Middle initials

This column by Daniel G. Clark about Alexander Clark (1826-1891) first appeared in the Muscatine Journal.

The first draft of history is the newspaper. Or used to be.

Certainly the Muscatine Journal archive is a main source about Alexander Clark, maybe the most important one. As early as 1853, the editor saw his neighbor’s life as news worth reporting. As Clark’s fame grew from local to national and beyond, John Mahin’s paper supplied evidence of what was said at the time about Iowa’s champion of emancipation and equality.

During the 1880s, Clark and his son worked at publishing a leading Black newspaper in Chicago, The Conservator. Bits of it quoted or mentioned in the Journal are some of the best remnants of an undertaking that put Clark on the executive committee of the national Black publishers association.

If you’ve followed these columns—this is No. 38 since early February 2022—you might be surprised, as I am, that a modern editor gives license to pursue my passion for the story of my “brother from another mother.” Mounting the soapbox has fed my determination to help win National Historic Landmark recognition for his 1878 house. 

Writing week after week allows me to dig into details and explore the grand narrative in a public way. It’s an extraordinary opportunity to set the record straight where earlier tellings were sloppy.

I learned a lifelong lesson when a single misspelled name meant automatic F for the assignment. That was the rule in a newswriting class I took back when we aspiring journalists pounded stories on upright manual typewriters.

Accuracy was that important, the prof insisted. If you screw up names, readers won’t trust your other facts. 

Several jobs involved me in writing and publishing, but a year at the Journal was my only experience of an actual newsroom.

“Two sets of eyes” was the rule where we stood to proofread pages. When you weren’t busy with something else, you took a turn scanning for errors and marking any found. Your initials went at the top to show you’d read and approved the page. Without two sets of initials, it wasn’t ready for publication.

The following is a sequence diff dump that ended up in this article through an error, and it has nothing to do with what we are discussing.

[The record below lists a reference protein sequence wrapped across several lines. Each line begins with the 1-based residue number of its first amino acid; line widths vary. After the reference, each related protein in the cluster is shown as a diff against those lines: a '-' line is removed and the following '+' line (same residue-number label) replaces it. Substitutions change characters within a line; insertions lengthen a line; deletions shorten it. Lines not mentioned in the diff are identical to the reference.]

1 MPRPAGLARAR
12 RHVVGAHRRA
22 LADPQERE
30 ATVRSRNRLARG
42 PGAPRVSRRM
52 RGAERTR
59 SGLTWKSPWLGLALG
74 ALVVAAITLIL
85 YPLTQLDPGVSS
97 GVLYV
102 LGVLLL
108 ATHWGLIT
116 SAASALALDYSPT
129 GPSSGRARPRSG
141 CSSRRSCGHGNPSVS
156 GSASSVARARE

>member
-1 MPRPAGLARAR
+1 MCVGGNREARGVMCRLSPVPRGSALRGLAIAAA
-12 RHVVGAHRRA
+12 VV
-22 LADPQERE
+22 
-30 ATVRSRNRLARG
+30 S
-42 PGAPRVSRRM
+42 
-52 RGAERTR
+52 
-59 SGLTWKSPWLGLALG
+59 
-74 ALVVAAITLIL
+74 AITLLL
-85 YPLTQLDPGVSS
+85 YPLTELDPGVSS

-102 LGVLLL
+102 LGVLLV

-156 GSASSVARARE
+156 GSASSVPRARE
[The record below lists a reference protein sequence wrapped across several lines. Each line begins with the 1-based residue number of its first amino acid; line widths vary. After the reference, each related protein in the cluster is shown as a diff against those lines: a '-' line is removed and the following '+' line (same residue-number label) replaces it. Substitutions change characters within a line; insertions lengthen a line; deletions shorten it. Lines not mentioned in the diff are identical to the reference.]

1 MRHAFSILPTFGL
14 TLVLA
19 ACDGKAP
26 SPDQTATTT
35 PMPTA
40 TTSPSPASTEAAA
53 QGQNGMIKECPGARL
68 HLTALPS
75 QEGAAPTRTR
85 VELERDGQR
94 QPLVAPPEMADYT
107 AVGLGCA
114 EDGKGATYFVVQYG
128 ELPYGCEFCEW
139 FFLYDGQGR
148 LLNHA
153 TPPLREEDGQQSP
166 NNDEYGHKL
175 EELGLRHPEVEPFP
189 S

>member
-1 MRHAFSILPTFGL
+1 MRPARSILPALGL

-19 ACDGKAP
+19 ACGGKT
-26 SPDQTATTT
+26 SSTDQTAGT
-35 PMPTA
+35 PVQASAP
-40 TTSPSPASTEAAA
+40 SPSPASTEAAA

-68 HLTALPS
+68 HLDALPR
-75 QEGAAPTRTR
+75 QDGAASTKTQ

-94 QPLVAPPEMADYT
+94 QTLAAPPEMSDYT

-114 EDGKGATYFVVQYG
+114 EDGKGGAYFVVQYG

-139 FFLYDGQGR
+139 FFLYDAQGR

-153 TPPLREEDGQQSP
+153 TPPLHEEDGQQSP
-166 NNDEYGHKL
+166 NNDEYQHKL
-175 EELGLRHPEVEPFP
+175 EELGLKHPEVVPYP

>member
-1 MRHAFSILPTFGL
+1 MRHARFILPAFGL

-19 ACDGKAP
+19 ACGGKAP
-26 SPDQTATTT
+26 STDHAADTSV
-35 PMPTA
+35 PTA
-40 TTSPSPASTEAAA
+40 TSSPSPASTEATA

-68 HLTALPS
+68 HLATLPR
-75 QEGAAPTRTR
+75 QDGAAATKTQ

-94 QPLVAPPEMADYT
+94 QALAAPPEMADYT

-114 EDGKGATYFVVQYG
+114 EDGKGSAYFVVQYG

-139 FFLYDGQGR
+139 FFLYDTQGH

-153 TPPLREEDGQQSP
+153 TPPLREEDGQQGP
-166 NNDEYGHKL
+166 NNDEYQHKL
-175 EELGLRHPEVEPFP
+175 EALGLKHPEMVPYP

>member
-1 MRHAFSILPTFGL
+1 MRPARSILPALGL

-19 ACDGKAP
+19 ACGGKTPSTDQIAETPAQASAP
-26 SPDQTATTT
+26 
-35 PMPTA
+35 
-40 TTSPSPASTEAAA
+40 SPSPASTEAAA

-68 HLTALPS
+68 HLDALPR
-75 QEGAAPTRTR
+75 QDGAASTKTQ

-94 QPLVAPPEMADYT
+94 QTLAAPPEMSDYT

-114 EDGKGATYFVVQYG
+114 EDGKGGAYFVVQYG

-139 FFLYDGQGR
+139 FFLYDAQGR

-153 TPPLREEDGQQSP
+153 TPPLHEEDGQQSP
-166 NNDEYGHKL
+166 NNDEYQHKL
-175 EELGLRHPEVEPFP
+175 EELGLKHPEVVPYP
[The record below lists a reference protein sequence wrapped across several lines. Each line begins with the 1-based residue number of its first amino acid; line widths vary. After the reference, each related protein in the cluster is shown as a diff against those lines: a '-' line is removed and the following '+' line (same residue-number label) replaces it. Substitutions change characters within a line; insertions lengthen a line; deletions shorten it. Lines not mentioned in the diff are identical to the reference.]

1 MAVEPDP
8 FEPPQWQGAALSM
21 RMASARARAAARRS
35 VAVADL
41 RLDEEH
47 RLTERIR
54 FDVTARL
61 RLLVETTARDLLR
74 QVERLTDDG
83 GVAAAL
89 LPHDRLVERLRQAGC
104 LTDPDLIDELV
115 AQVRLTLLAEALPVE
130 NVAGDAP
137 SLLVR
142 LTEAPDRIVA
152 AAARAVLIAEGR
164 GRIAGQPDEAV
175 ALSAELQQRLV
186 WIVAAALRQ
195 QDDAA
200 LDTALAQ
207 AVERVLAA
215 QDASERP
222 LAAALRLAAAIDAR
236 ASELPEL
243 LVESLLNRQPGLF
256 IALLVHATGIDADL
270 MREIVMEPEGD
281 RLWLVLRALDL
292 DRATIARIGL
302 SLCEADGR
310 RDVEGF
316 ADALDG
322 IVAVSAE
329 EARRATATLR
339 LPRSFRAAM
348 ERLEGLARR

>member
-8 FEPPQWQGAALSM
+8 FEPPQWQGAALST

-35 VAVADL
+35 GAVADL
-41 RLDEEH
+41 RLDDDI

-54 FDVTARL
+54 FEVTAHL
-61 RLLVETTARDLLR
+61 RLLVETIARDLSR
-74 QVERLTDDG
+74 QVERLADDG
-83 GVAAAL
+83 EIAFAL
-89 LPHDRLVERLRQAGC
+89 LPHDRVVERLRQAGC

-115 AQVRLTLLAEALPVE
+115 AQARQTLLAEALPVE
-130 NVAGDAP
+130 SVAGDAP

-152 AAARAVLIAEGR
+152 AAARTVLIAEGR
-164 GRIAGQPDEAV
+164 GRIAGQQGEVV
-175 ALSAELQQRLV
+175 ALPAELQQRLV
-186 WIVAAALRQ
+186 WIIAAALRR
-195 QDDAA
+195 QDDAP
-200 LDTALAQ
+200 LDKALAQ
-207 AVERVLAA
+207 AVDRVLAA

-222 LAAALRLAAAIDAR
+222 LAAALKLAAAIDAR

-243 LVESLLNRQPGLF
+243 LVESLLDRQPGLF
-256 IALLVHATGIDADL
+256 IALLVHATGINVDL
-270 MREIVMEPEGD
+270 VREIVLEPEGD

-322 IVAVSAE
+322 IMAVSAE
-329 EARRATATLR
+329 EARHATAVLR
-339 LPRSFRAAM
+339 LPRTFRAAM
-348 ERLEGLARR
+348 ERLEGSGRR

More than once the editor tugged at the sheet I was scanning. “Sign it,” he’d say. “We need it now.” But I never did, not until I could certify accuracy. I accepted the industrial pace, but my initials were my reputation.

Some days I shake my head and wonder if J-schools still teach accuracy, but sloppiness isn’t intentional. My sympathies are always on the side of the rushed writer and the harried editor—too often the same person these days.

So, what middle initials?

First: daughter Susan, known as Susie well past her marriage to the Rev. Richard Holley. Her middle initial was not the “B” shown in court documents when she integrated public schools in Iowa. In newspaper mentions throughout her life she is always Susan V. or Mrs. S.V. Holley.

Just last week I discovered a birth record from Davenport for their second daughter, born Nov. 29, 1881. Mother: Susan Virginia Holley. Maiden name: Clark.

Let the record henceforth show “V” not “B.”

Second: father and son. No middle initial for Clark senior. He was always known as Alexander or Alex or Aleck. Later in life he held fancy titles befitting the Masonic grand master (e.g., Worshipful) and “the Honorable” and “Excellency” when serving as Minister-Resident and Consul General of the United States to Liberia.

The son, Alexander junior, used middle initial “G” for Griffin, his mother’s maiden name. He went by Alex and A.G. As a lawyer and Mason he became known as Alexander G. Clark, Jr.

The father gained a middle initial about 80 years after his death—around the time his residence got rescued from demolition as a U.S. Bicentennial project and gained listing on the National Register as the Alexander G. Clark House.

Picky picky? Such details matter to historians and, no doubt, to officials at the National Park Service where we must make our case for upgrading Clark’s federal designation from state “significance” to national.

Our constitutional-law-historian advisor Paul Finkelman agrees there’s no “G” for Clark senior.

“There is no ‘G’ in the census for 1850, 1860, 1870, or 1880 and he is in Liberia by 1890,” he wrote. “The ‘G’ seems almost certainly an ‘invention’ of the 20th century. … So, because [the son] was ‘Junior,’ 20th century people assumed that Senior had ‘G.’ That would be the ‘modern’ convention. I know in the 17th and 18th centuries ‘juniors’ often had a different initial. In the 17th and 18th women were also ‘junior’ named for their mother. I suspect this is true for 19th as well. And I will say that in the piece I am writing.”

That’s the essay Finkelman is writing for a book to be edited by a scholar associated with the DuBois Institute at Harvard headed by Henry Louis “Skip” Gates, Jr. Talk about opportunity to set the record straight!

Next time: A typo cast in stone

Top image: The signatures of Alexander Clark’s children, 1891.

Tags: History, Race

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